Whether you live in separate homes or separate cities, sharing the parenting of a child requires a special touch, and a willingness to put your child’s needs and feelings ahead of your own.

Today, many marriages end in divorce and in many cases parents are choosing joint custody arrangements for their children. This means that any major decisions are shared, and that the kids spend ample time with both parents. While this arrangement is often better for children, it can be challenging for the parents. The secret to successful shared parenting begins with a positive outlook. It is important to first, not view yourself as a failure because your marriage has ended. Marriages end and should be viewed as a failure. Believe your children aren’t going to be failures because a marriage has ended. When a marriage has ended the family simply becomes a different type of family. It becomes two units each headed by a parent rather than one unit headed by two parents.

While there are often feeling of anger and bitterness between parents, in order to co-parent successfully it’s vital that these feelings are put aside so that parents can develop a parenting partnership based on the needs of the child rather than your own needs.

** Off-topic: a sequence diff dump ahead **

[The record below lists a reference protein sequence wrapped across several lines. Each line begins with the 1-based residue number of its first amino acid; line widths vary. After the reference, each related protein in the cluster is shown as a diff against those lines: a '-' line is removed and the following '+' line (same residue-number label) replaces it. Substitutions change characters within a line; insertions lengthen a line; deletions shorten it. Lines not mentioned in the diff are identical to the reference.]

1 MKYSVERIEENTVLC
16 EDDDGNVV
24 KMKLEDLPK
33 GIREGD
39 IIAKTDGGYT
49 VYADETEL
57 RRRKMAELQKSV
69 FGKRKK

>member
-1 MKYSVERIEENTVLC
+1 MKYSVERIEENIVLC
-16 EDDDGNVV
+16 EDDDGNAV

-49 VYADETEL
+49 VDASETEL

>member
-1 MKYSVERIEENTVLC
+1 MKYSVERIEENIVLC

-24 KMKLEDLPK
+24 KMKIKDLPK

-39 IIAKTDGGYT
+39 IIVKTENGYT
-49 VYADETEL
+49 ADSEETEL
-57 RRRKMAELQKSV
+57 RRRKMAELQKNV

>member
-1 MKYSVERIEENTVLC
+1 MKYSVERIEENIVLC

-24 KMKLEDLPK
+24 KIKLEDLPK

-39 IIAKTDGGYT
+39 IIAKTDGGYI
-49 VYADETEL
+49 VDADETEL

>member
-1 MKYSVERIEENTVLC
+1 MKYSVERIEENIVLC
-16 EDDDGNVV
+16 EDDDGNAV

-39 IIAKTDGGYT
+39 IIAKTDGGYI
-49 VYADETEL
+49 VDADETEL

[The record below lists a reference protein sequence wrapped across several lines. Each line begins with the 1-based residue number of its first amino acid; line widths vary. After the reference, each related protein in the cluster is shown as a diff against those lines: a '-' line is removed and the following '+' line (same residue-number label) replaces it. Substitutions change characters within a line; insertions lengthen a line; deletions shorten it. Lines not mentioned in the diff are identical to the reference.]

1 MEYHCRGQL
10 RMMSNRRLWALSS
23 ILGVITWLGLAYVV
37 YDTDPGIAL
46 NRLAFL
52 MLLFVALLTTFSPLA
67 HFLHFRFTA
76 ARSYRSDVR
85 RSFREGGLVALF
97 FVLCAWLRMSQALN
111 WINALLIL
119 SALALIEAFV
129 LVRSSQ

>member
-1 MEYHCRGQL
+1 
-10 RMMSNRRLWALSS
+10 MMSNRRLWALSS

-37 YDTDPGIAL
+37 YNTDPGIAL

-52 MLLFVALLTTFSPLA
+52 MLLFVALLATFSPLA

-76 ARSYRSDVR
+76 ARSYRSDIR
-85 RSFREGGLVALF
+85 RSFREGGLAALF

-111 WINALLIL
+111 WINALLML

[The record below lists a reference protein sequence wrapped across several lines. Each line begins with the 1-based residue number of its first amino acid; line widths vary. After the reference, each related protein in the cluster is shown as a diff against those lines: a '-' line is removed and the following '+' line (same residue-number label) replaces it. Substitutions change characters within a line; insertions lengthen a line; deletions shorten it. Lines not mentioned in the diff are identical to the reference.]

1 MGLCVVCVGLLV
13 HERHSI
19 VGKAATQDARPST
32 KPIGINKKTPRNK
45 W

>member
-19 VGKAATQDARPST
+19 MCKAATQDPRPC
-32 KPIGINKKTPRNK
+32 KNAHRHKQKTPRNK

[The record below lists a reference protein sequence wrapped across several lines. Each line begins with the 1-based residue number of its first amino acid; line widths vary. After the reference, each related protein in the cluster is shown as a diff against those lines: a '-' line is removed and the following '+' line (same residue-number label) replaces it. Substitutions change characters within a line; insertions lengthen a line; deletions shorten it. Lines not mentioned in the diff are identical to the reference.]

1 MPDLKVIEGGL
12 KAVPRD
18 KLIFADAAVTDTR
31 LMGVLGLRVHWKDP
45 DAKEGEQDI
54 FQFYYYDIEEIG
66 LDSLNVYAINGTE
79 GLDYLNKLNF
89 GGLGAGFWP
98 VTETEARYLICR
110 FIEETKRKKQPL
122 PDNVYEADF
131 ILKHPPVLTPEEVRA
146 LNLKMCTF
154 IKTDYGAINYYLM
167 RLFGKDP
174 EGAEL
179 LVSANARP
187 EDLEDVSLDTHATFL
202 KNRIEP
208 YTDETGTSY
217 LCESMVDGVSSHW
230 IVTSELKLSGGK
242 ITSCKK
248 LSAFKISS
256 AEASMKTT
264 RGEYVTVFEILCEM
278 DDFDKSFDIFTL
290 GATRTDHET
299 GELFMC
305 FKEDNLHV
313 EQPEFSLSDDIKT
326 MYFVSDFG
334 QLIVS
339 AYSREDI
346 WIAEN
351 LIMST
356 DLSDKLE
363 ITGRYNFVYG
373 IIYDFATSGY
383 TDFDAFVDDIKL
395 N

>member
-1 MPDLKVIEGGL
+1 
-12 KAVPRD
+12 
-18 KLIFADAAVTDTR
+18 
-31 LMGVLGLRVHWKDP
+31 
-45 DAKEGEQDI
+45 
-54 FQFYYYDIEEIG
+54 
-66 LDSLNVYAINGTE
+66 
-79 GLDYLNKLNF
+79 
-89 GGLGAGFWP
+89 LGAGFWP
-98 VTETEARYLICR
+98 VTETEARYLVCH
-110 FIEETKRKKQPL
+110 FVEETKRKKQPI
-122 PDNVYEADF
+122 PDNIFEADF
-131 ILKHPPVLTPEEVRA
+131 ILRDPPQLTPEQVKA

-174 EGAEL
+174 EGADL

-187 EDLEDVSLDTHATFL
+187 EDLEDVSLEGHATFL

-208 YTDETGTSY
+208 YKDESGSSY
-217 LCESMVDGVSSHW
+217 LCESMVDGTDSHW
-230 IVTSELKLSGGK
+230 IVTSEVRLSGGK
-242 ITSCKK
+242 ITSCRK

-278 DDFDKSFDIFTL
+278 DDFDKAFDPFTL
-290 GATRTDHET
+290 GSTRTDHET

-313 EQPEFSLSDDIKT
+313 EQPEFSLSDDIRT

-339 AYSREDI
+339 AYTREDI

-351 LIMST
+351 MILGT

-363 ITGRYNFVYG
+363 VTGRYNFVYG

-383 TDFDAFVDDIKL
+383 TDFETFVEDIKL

But for divorced parents, separated from their children by hundreds or thousands of miles, shared parenting needs to be handled differently. In this situation remaining a part of your child’s life in spite of the miles separating you, has it’s own challenges. When you do have some one on one time with your child, it may require a light touch and a more gentle hand, allowing the child to set more of the standard of how they wish to behave so that you’re not coming down with an artificial and foreign regime for the child.

It is vital for parents to communicate with their children to understand what they want and need from both parents. Then it’s vital that parents put their feelings about their relationship on the back burner so that they can put their children’s feelings and needs first.